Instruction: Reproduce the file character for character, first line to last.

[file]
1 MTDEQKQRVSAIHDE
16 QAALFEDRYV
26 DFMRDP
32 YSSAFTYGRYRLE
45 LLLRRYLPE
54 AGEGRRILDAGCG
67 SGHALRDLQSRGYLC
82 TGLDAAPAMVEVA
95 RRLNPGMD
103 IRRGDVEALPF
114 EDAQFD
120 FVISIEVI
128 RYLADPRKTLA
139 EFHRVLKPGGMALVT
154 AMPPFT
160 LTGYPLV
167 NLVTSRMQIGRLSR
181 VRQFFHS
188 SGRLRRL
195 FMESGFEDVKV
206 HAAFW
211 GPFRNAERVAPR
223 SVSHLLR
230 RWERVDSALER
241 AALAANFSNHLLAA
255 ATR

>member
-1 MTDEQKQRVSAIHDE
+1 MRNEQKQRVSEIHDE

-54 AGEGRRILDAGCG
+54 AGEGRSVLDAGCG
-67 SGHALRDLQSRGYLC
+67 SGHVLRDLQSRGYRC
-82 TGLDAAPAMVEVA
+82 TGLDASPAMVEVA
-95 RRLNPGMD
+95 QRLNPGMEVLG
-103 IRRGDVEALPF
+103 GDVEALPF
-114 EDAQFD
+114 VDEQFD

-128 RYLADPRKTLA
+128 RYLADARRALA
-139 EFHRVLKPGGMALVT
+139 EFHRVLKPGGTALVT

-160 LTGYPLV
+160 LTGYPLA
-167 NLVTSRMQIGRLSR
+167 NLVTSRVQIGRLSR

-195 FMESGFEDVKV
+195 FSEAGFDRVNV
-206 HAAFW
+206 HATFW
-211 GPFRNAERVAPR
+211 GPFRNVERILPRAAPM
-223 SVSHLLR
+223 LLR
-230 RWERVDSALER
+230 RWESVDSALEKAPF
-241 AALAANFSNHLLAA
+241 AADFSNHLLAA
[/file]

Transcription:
1 MTDEQKQRVSAIHDE
16 QAALFEDRYV
26 DFMRDP
32 YSSAFTYGRYRLE
45 LLLRRYLPE
54 AGEGRRILDAGCG
67 SGHALRDLQSRGYLC
82 TGLDAAPAMVEVA
95 RRLNPGMD
103 IRRGDVEALPF
114 EDAQFD
120 FVISIEVI
128 RYLADPRKTLA
139 EFHRVLKPGGMALVT
154 AMPPFT
160 LTGYPLV
167 NLVTSRMQIGRLSR
181 VRQFFHS
188 SGRLRRL
195 FMESGFEDVKV
206 HAAFW
211 GPFRNAERVAPR
223 SVSHLLR
230 RWERVDSALER
241 AALAANFSNHLLAA
255 ATR

>member
-1 MTDEQKQRVSAIHDE
+1 MRNEQKQRVSEIHDE

-54 AGEGRRILDAGCG
+54 AGEGRSVLDAGCG
-67 SGHALRDLQSRGYLC
+67 SGHVLRDLQSRGYRC
-82 TGLDAAPAMVEVA
+82 TGLDASPAMVEVA
-95 RRLNPGMD
+95 QRLNPGMEVLG
-103 IRRGDVEALPF
+103 GDVEALPF
-114 EDAQFD
+114 VDEQFD

-128 RYLADPRKTLA
+128 RYLADARRALA
-139 EFHRVLKPGGMALVT
+139 EFHRVLKPGGTALVT

-160 LTGYPLV
+160 LTGYPLA
-167 NLVTSRMQIGRLSR
+167 NLVTSRVQIGRLSR

-195 FMESGFEDVKV
+195 FSEAGFDRVNV
-206 HAAFW
+206 HATFW
-211 GPFRNAERVAPR
+211 GPFRNVERILPRAAPM
-223 SVSHLLR
+223 LLR
-230 RWERVDSALER
+230 RWESVDSALEKAPF
-241 AALAANFSNHLLAA
+241 AADFSNHLLAA